JACKSON -- A roundup of Tuesday's action at the Capitol:
• Citing Hurricane Katrina concerns, six South Mississippi Democrats said in a statement they oppose Gov. Haley Barbour's plan to spend $25 million in Katrina savings for road improvements in north Mississippi.
Since a rules change allowed the state to avoid paying millions to match federal spending on Katrina rebuilding projects, Barbour wants to use about $108 million of $268 million that had been socked away to replenish the "rainy day" fund and to make $25 million in improvements that would benefit a Toyota plant in Lee County.
Sens. David Baria, D-Bay St. Louis, Debbie Dawkins, D-Pass Christian, Ezell Lee, D-Picayune and Reps. Dirk Dedeaux, D-Sellers, Randall Patterson, D-Biloxi, and Diane Peranich, D-Pass Christian, were listed on the statement.
"Many residents of the areas directly impacted by Katrina still reside in FEMA trailers, insurance remains unaffordable, small businesses are struggling and Hancock County doesn't have a jail," the statement said. "To us, this is simply a matter of priorities and our priority is rebuilding the Mississippi Gulf Coast. We hope that this 'found money' will be used to further our recovery from Katrina."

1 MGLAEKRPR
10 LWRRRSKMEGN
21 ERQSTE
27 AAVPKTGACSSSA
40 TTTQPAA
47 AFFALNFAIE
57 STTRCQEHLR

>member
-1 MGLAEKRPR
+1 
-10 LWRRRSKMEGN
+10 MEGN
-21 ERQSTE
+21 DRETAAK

• Superintendent of Education Hank Bounds would be allowed to hire and fire Department of Education personnel without taking matters to the personnel board under a bill the Senate Education Committee agreed on. The provision, designed to give the department more flexibility to reorganize, would be for a year.
• The Senate Education Committee voted to authorize a mentoring program for young teachers. The program, which would utilize retired or long-serving teachers and pay them up to $1,000 a year, is designed to combat the loss of many of the state's recently hired teachers.
• The committee also approved longevity pay increases of up to $794 a year for teachers who have taught at least 25 years.
• The House of Representatives Judiciary Committee approved a bill that would restrict eminent domain from being declared on a parcel for a commercial venture, but the law would still allow governments and utility companies to use eminent domain for roads, utility work and levees and other projects for the public.
• The House Military Affairs Committee approved a tuition waiver for spouses of those serving with the National Guard. Spouses could forgo paying up to 50 percent of their tuition at both four-year and two-year schools.
The bill would also give "tuition stabilization" for up to $4,500 for active duty members of the National Guard. The bill has been referred to the appropriations committee.
• Members of the Legislature will meet this morning at the Capitol to ride to memorial services in Bay St. Louis for Joseph P. "Jody" Compretta Jr., son of House Speaker Pro Tem J.P. Compretta, who represents Hancock County. Compretta, 39, died in an accident at the Endymion parade in New Orleans on Saturday.
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